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Sunday, September 25, 2022

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SDSU's L. Robert Payne School of Hospitality and Tourism Management is developing several resources to teach students and professionals alike how to conduct meetings virtually. SDSU's L. Robert Payne School of Hospitality and Tourism Management is developing several resources to teach students and professionals alike how to conduct meetings virtually.
 


HTM To Educate Students and Meeting Professionals About Virtual Events

The L. Robert Payne School of Hospitality and Tourism Management is developing several courses designed to educate students and professionals about how to conduct effective virtual meetings.
By Georgia Burge
 

U.S. Bureau of Labor Statistics figures show a loss of 459,000 jobs in the hospitality industry in March alone, due to the global spread of COVID-19. Though the industry may have taken a hit, that hasn’t stopped San Diego State University’s L. Robert Payne School of Hospitality and Tourism Management (HTM) from making a positive impact in the field.

The school is developing several resources to teach students and professionals alike how to conduct meetings virtually. These will include a massive open online course (MOOC) in partnership with industry organizations for all meeting professionals, a more in-depth series designed for intermediate to advanced professionals, and new curricula that will be added to HTM graduate and undergraduate courses in the fall. 

These courses will be taught by Mandy Brown, a national sales manager for Hornblower Cruises and a part-time HTM instructor. After seeing the industry’s shift to virtual, she believes it would be helpful to teach others what she knows about how to conduct successful virtual meetings and events.

The MOOC style course, designed to be delivered to a large number of participants at once, will include an overview of what virtual meetings are, types of platforms professionals can work with, how they relate to live meetings and how the possibility of virtual events can be part of the event planning conversation from the very beginning rather than a reactionary measure.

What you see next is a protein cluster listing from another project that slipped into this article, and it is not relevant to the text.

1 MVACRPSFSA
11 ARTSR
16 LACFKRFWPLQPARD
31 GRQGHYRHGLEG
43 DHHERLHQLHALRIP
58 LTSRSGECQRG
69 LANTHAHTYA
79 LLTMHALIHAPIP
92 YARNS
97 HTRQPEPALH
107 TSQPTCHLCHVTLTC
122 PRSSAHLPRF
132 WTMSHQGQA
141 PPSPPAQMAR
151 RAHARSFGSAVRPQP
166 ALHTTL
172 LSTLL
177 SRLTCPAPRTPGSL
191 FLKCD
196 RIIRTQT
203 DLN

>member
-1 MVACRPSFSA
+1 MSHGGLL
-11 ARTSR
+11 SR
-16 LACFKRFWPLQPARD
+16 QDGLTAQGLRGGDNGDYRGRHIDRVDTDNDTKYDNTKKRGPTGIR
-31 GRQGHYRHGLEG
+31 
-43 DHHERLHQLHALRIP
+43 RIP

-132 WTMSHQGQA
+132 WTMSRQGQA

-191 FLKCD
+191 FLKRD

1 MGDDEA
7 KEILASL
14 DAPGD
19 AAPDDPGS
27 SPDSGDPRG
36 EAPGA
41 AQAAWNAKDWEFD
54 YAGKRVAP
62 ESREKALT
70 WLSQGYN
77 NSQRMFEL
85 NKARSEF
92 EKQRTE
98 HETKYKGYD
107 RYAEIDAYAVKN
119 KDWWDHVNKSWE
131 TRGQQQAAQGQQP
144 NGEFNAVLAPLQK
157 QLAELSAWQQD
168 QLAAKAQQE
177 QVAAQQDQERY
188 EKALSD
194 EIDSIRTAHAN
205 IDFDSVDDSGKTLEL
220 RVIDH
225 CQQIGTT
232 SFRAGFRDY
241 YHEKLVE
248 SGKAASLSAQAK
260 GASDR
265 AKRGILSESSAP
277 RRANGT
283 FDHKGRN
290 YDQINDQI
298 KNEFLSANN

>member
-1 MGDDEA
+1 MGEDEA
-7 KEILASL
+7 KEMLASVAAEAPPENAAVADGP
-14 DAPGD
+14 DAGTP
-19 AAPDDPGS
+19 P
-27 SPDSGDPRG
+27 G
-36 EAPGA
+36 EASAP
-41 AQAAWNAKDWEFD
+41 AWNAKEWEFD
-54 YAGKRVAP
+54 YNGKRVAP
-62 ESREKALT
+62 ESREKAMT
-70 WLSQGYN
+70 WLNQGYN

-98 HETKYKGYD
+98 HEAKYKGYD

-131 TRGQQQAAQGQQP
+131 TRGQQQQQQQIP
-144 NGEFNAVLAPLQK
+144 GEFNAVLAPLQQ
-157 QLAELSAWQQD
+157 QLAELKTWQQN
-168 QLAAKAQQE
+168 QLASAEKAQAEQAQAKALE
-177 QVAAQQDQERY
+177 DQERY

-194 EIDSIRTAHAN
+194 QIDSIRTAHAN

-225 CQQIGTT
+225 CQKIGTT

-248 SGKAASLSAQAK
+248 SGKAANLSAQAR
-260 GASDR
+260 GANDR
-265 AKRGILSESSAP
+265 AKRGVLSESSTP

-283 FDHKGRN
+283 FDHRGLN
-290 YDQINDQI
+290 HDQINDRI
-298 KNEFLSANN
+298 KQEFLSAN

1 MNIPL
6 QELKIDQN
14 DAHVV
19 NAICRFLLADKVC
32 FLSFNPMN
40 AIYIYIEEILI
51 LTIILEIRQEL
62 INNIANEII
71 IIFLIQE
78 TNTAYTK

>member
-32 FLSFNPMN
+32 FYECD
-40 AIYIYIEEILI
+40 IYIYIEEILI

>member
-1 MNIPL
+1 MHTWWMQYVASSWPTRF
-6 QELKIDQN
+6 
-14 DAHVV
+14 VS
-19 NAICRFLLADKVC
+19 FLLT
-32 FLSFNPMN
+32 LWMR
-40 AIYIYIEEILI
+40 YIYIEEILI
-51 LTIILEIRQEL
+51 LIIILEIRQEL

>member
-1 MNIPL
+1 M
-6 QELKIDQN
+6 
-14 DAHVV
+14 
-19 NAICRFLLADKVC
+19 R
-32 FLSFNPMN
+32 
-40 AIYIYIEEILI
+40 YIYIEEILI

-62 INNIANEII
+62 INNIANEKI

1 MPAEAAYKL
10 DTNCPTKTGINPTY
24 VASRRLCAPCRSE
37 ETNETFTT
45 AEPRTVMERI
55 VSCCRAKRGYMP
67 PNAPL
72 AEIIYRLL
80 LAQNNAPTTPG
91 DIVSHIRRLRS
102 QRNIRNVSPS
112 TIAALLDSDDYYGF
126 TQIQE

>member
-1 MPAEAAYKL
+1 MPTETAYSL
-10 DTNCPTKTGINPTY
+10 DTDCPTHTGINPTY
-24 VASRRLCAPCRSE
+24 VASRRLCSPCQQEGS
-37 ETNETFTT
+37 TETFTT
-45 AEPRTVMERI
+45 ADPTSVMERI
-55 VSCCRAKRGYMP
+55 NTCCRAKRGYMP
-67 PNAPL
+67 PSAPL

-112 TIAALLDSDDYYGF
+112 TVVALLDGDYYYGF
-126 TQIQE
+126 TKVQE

“Virtual meetings can be thought of from the beginning in the case that something does happen that’s out of your control,” Brown said. “They can also be used to expand and enhance the live event to capture more of an audience.”

Brown will also be teaching a more in-depth, six-hour course to classes of 30 to 40 more senior professionals. The session will be broken up over a few days and the content will be tailored to the professionals who register.

On Monday, April 20, Brown held a virtual meeting that was open to all HTM students where she discussed the current climate of virtual meetings. She also challenged students to approach all virtual class meetings from a professional perspective in order to make the meeting more successful.

Overall, she encouraged them to try small improvements that could help improve everyone’s experience as they adjust to virtual modalities. She’ll also be working more virtual event-centric lessons into her Specialty Event Management (HTM 430) class this fall and contributing to graduate-level courses.

Carl Winston, director of the L. Robert Payne School of Hospitality and Tourism Management, believes the inclusion of virtual capability will be necessary even when face-to-face events and meetings return. 

“Meetings will be back, and they’ll be back in a large way,” said Winston. “We know that when people get married, they want to hug the bride. But some people may be too ill to travel, so having a virtual capability for a wedding to stream to an iPad is real and something that people need to produce.”